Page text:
Strange firewall logs with captive portal



  • I am using a captive portal with the built in usermanager from pfsense.

    I am seeing allot of PASSED logs (so not blocked) in my firewall going to my captive portal interface (Wireless lan, subnet 10.0.0.0) and my captive portal status screen shows no logged in users?

    
    00:00:14.137884 rule 16/0(match): pass out on run0_wlan0: 174.35.67.7.80 > 10.0.0.102.58722:  tcp 36 
    00:00:14.998512 rule 16/0(match): pass out on run0_wlan0: 174.35.67.7.80 > 10.0.0.102.58723:  tcp 36 
    00:00:15.002240 rule 16/0(match): pass out on run0_wlan0: 174.35.67.7.80 > 10.0.0.102.58724:  tcp 36 
    00:00:15.001131 rule 16/0(match): pass out on run0_wlan0: 174.35.67.7.80 > 10.0.0.102.59301:  tcp 36 
    00:00:15.019500 rule 16/0(match): pass out on run0_wlan0: 174.35.67.7.80 > 10.0.0.102.59302:  tcp 36 
    00:00:04.603422 rule 16/0(match): pass out on run0_wlan0: 93.188.131.12.80 > 10.0.0.102.49242: [|tcp]
    00:00:15.001506 rule 16/0(match): pass out on run0_wlan0: 93.188.131.12.80 > 10.0.0.102.49243: [|tcp]
    00:00:14.982505 rule 16/0(match): pass out on run0_wlan0: 174.35.67.7.80 > 10.0.0.102.59303:  tcp 36 
    00:00:15.002623 rule 16/0(match): pass out on run0_wlan0: 174.35.67.7.80 > 10.0.0.102.59304:  tcp 36 
    00:00:15.023751 rule 16/0(match): pass out on run0_wlan0: 174.35.67.7.80 > 10.0.0.102.59305:  tcp 36 
    00:00:14.980129 rule 16/0(match): pass out on run0_wlan0: 174.35.67.7.80 > 10.0.0.102.59306:  tcp 36 
    00:00:14.998876 rule 16/0(match): pass out on run0_wlan0: 174.35.67.7.80 > 10.0.0.102.59307:  tcp 36 
    
    

    I am somewhat "scared" that it's allowing traffic on this interface even when users are not logged in? Also I'm seeing traffic inbound and not outbound when I look at the logs?
    How is this possible?

    edit: when I test the captive portal, by connecting to this wireless LAN with one of my laptops I get a login screen and I'm not allowed to go to any sites (keep getting captive login screen). When I log-in I can browse the internet. So everything seems to work.. but I don't understand why traffic is being accepted or sent to my clients which are not logged in on my captive portal?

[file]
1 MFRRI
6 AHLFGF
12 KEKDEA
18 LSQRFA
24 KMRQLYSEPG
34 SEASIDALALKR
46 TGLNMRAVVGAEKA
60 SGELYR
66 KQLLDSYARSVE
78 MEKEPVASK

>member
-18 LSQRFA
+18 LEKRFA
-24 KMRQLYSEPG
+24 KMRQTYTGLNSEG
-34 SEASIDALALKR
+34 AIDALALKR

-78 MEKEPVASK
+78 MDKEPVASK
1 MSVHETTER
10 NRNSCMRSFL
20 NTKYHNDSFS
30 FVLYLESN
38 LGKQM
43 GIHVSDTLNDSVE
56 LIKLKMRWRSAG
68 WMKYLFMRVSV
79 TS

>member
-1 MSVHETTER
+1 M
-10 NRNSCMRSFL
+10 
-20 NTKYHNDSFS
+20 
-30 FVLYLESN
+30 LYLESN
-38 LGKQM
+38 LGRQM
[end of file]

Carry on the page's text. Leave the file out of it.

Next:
• The CP is implemented using the ipfw packet filter, which is different from the regular pf.



  • Does this mean that traffic is allowed in/out and it ignores my own firewall rules?
    That's a scary thought..

    Is it possible to fix this? I do not want any traffic on my WIFI interface except for 80/53/443 and I want only external access AFTER people are logged in.
    Where am I suppose to configure the captive portal firewall rules if it ignores my pfsense firewall rules?



  • As previously stated, Captive Portal is implemented on pfSense using ipfw. I believe ipfw will handle input traffic before pf (the standard pfSense firewall) and output traffic after pf.

    The log extract you posted shows traffic from port 80 on a server at 174.35.67.7. This is traffic passed by pf which is independent of captive portal. It doesn't mean ipfw will also pass the traffic. (I don't know whether ipfw passes or blocks such traffic when there are no active users.)

    @AudiAddict:

    I am somewhat "scared" that it's allowing traffic on this interface even when users are not logged in?

    That log is showing traffic allowed by pf, not traffic allowed by ipfw. The traffic is mostly TCP from a HTTP server. It is quite possible this traffic is the server probing a previously established TCP connection to see if the client is still "listening". I don't know if there is any mechanism for ipfw to notify pf that pf should now block traffic on particular flows because the user is now "logged out".

    @AudiAddict:

    Also I'm seeing traffic inbound and not outbound when I look at the logs?
    How is this possible?

    Please provide a specific example of your concern if you are not satisfied by the previous explanation. Note that firewalls can't stop "inbound" traffic (that is they can't stop another computer sending traffic to them).

    In short, you haven't provided any evidence that anything is "broken". I understand your concern. A packet capture on the interface is a far more reliable way of seeing traffic that is actually sent and received but a capture doesn't tell you what the firewall does with the traffic.


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